4. Kinsman redeemer. If a man died and left a widow and no sons, his nearest relative would be given the opportunity to buy his land and marry his widow so that she could have sons to carry on the deceased’s name.  This relative would be obligated, at his own expense, to buy the property and give it back to the relative who had sold it.  If the nearest relative refused, then the next closest kin would take on the role of the redeemer.  There was a catch, however.  The kinsman-redeemer couldn’t make the decision to redeem on his own.  He had to be asked by the widow to be her redeemer.  That helps to explain what takes place in chapter 3.
  5. Wings.  Chapter 3 will make you hold your breath and scratch your head.  Ruth puts on her Ruth Lauren perfume, dresses in her finest clothes and goes to the threshing floor to scope out sweaty Boaz.  When Boaz falls asleep, Ruth takes the covers off his feet and lies down.  When Boaz wakes up, she says in verse 9: “…I am Ruth, your servant.  Spread your wings over your servant, for you are a redeemer.” This same word is used of God’s protection in 2:12, when Boaz says to Ruth, “The Lord repay you for what you have done, and a full reward be given you by the Lord, the God of Israel, under whose wings you have come to take refuge!”  

In this ceremonial act, Ruth is asking Boaz to shelter her under his wings and to redeem her.  To pull a portion of a kinsman’s garment over her was the legal way of claiming protection and redemption.  In short, she is making a marriage proposal to him!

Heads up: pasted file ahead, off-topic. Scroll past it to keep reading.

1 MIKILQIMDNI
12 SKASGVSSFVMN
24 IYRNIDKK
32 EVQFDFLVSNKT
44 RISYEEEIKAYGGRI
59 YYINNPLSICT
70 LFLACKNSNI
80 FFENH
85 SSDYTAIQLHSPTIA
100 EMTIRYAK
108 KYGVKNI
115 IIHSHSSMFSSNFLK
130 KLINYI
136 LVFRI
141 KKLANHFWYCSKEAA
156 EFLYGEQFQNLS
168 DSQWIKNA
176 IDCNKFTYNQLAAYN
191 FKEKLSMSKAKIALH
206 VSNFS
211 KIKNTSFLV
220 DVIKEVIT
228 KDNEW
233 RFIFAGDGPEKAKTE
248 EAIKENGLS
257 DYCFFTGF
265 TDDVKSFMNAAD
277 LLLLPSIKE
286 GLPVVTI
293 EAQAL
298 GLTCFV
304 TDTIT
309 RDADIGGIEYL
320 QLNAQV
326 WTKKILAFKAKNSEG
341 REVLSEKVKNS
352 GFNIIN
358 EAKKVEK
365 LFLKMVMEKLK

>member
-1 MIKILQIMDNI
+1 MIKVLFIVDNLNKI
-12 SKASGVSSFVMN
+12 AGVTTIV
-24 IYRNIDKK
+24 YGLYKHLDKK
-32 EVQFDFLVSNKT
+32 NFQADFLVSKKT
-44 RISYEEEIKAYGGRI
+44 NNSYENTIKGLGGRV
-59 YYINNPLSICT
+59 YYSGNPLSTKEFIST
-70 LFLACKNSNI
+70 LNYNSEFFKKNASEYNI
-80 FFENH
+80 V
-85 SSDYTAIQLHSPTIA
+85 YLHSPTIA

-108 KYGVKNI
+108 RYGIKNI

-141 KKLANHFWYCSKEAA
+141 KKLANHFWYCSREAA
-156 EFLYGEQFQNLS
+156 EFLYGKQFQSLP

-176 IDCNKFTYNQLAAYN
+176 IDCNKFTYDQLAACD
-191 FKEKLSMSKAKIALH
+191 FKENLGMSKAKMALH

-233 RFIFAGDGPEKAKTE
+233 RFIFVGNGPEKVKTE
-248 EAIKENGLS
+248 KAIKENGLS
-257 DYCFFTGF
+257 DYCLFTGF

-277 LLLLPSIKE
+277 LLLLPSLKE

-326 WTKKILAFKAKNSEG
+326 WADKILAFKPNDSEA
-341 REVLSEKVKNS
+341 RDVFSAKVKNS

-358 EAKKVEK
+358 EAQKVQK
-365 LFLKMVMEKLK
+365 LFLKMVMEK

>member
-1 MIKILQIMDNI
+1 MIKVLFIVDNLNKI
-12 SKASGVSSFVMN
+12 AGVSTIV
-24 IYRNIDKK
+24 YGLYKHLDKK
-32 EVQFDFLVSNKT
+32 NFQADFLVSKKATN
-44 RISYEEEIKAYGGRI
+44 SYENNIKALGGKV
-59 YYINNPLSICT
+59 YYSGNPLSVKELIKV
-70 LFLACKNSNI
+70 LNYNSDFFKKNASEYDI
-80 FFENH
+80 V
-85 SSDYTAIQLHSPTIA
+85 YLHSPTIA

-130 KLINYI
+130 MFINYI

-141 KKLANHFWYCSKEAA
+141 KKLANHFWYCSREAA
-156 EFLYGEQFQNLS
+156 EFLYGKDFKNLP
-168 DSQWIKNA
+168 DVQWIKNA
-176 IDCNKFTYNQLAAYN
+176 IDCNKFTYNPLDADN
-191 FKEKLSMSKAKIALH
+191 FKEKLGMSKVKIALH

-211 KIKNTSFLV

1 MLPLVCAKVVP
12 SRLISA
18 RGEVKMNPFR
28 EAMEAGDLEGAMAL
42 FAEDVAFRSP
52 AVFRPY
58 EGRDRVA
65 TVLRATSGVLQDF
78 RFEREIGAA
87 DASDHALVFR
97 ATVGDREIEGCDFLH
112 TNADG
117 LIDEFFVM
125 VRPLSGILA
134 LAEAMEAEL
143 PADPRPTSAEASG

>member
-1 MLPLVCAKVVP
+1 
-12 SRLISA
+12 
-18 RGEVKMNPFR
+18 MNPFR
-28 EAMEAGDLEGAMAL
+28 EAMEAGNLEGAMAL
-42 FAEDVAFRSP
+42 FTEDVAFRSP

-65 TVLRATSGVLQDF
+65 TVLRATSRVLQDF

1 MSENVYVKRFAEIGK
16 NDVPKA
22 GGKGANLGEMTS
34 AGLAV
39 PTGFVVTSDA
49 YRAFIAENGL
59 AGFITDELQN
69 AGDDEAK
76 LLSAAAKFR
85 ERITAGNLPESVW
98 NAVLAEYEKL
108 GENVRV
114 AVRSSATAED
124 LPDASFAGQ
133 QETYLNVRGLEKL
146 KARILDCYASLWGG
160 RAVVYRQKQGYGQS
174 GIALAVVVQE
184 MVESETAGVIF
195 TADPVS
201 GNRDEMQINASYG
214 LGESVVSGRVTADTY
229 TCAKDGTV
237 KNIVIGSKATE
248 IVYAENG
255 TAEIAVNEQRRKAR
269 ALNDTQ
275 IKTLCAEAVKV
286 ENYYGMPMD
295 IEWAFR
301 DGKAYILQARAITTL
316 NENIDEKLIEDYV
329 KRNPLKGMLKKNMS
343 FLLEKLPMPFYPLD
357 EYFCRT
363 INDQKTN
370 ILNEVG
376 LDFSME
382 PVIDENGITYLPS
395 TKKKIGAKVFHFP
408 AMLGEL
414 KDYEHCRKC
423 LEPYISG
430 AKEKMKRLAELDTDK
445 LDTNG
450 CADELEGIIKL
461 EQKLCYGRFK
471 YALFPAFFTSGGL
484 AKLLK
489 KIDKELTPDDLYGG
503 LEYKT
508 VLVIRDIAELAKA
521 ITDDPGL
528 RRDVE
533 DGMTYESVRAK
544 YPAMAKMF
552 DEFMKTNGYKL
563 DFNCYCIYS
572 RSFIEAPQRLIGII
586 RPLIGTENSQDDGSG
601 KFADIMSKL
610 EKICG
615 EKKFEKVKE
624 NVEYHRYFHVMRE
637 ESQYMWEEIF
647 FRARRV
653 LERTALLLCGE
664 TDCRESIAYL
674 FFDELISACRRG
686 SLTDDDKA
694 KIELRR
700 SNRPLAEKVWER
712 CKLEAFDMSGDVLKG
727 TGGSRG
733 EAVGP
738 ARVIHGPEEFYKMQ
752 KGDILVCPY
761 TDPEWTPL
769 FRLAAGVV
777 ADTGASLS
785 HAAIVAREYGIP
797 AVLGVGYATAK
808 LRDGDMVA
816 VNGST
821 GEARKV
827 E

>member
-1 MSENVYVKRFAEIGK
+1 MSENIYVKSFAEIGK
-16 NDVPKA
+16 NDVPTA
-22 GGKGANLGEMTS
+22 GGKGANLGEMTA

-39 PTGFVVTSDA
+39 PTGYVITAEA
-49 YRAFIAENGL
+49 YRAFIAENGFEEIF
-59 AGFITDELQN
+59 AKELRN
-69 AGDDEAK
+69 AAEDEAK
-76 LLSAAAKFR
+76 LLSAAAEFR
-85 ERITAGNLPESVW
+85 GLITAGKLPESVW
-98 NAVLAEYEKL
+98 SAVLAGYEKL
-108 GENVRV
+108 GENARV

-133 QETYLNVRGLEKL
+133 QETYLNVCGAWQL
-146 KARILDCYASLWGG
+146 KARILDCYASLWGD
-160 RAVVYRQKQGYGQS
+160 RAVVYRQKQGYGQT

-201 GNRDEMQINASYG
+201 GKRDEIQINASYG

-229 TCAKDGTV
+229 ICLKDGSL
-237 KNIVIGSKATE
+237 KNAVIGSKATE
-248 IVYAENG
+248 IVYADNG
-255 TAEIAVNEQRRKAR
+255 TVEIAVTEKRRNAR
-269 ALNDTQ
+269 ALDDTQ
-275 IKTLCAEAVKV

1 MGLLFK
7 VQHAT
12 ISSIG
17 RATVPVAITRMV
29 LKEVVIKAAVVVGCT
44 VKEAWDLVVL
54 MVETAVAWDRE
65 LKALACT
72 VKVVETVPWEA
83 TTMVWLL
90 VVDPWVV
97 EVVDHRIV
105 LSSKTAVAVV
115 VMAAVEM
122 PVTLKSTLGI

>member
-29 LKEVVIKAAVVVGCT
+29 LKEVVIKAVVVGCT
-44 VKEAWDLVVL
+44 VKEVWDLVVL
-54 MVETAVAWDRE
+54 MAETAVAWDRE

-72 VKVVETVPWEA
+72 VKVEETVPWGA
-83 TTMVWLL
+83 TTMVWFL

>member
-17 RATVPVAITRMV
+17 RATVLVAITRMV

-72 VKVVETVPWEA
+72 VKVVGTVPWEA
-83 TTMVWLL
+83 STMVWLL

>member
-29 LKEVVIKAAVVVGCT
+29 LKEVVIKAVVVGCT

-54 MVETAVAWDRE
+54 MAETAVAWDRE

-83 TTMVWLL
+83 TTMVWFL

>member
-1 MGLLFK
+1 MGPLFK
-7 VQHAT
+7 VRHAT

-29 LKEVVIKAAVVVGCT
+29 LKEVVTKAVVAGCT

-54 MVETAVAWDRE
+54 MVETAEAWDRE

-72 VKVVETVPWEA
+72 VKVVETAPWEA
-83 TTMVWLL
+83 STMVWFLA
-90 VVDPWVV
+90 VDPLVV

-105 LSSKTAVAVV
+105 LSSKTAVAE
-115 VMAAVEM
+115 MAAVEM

1. Town Gate.  In Chapter 4, Boaz goes to the city gates and sits down to conduct business.  The gate of a city was like a courthouse, where transactions took place, and where cases were heard.  This was also where you would most likely run into someone you knew, kind of like Wal-Mart.
  2. Sandals.  Sandals were the ordinary footwear of the time, but were also symbolic in the relationship between a widow and her legal guardian.  The giving of a sandal was like a signed contract, especially in cases where land was in dispute. 

Now, with that as background, let’s listen to some sections of this loyal love story. 

Reading of Ruth

Love Lessons 

Let’s draw out some lessons from this loyal love story.

1. Surrender to God’s Sovereignty. 

One of the overriding themes is the providential sovereignty of God.  He is seen everywhere, weaving His purposes through events and circumstances.  He uses a famine to bring a Jewish man and his family to Moab, where his sons marry Moabite women.  Through the unexpected widowhood of both Naomi and Ruth, they end up in the Promised Land (Wisconsin) because they hear that the famine has ended.  Naomi teaches Ruth about the things of God and Ruth makes a life-changing commitment.  The book begins with three funerals and ends with a wedding.

God orchestrated the events in order to accomplish His purposes. 

Ruth doesn’t even know Boaz exists in chapter 1.  Then, in 2:3, we read that Ruth “happened” to find herself in a field that belonged to Boaz, the most eligible bachelor in Bethlehem!  This was no coincidence!  God orchestrated the events in order to accomplish His purposes.  God’s invisible hand steered her to that particular field on that particular day at that exact time.